society organizations, NGOs, international NGOs, corporate foundations,
hospitals and educational trusts all play a significant role in helping
to address Asia’s many pressing social and environmental needs.
many of these organizations exist in a state of permanent financial crisis,
struggling from time to time to make their ends meet. One of the major
reasons is the lack of capacity and skills to develop a sustainable resource
base for their organization. Over dependence on grants and government
funding leaves many of these organizations vulnerable to changing priorities
amongst the funders in the field of -
Almost half of Asia's 1.27 billion children live in poverty, without proper
food, water, healthcare or shelter - Report by the global child aid agency
Plan. While 80% of India’s 400 million children are poor.
Half of all children under 5 years old are underweight for their age.
About one-fifth die before their fifth birthday, and two-thirds of these
deaths are related to malnutrition.
2 out of every 1,000 children have some type of autism and in a rate of
5 boys to every girl. Currently there is no medical detection, treatment
or cure for autism.
India has 60% of the world’s leprosy patients and 75% of all new
cases - the highest concentration in the world.
India has 5.3 mn HIV+ people, outstripping S Africa. (Source: www.bbcnews.com,
April 20, 2005)
Old people fail to earn their livelihood due to old age, for which they
are treated useless and drain to the family income by the youngsters.
No medical attendance is available and they suffer from old age diseases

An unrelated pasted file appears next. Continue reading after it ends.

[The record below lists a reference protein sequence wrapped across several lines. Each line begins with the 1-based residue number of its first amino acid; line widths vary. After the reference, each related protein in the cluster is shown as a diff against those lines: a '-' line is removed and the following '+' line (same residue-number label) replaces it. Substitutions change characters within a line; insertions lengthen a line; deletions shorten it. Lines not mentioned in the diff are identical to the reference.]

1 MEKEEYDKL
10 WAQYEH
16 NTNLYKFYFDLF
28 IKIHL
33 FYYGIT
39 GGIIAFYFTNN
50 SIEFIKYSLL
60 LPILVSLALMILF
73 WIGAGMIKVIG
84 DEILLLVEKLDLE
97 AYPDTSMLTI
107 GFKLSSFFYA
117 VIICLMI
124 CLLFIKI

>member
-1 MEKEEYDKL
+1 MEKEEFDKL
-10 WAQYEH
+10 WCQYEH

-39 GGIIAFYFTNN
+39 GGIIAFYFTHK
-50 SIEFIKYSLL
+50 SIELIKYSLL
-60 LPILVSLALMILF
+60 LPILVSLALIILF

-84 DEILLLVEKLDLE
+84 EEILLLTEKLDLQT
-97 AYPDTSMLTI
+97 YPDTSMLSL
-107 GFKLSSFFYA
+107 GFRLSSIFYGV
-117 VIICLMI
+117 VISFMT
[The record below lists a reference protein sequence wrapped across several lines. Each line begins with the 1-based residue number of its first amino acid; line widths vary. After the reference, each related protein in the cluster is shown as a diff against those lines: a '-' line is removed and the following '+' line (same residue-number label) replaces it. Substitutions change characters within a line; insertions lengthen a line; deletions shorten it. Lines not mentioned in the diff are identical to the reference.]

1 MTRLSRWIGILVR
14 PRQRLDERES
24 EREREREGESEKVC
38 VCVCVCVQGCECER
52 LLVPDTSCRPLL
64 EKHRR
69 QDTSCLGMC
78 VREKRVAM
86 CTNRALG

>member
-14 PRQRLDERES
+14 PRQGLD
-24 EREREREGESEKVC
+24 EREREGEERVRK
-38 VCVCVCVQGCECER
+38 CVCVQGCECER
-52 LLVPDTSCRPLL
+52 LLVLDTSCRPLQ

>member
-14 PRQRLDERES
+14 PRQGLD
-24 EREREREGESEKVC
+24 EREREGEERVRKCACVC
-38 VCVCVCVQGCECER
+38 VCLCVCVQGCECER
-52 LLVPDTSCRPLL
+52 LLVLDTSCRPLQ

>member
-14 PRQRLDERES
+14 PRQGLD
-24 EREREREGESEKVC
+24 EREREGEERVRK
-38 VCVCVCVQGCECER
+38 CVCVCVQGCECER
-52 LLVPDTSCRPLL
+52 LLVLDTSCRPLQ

including disease chronic in nature.
The majority of the world’s poor are rural, and will remain so for
several decades. Poverty reduction programmes must therefore be refocused
on rural people if they are to succeed. Poverty is not genderneutral:
women enjoy less access to, and control over, land, credit, technology,
education, health care and skilled work.
Some 1.2 billion people worldwide consume less than a ‘standard’
dollar-a-day; they are in dollar poverty. 44% are in South Asia, about
24% each in sub-Saharan Africa and East Asia, 75% of the dollar poor work
and live in rural areas; projections suggest that over 60% will continue
to do so in 2025
Progress in reducing rural poverty has stalled. In the 1990s, it fell
to less than one third of the rate needed to meet the United Nations’
commitment to halve world poverty by 2015. Although three quarters of
the world’s 1.2 billion extremely poor people live and work in rural
areas, aid to agriculture, their main source of income, has fallen by
"There are many animal cruelty issues in Asia, and many international
animal welfare organisations, but there are very few local groups.
In six short years, one female dog and her offspring can give birth to
Millions of households have pets, and billions of rupees are spent yearly
on pet supplies and food. But as a nation, we should take a hard, sobering
look at a different annual statistic: the millions of dogs left to die
on the streets.
Even though a dog is considered a man’s best friend, today, stray
dogs are viewed as a major menace – both in terms of hygiene and
risk of rabies.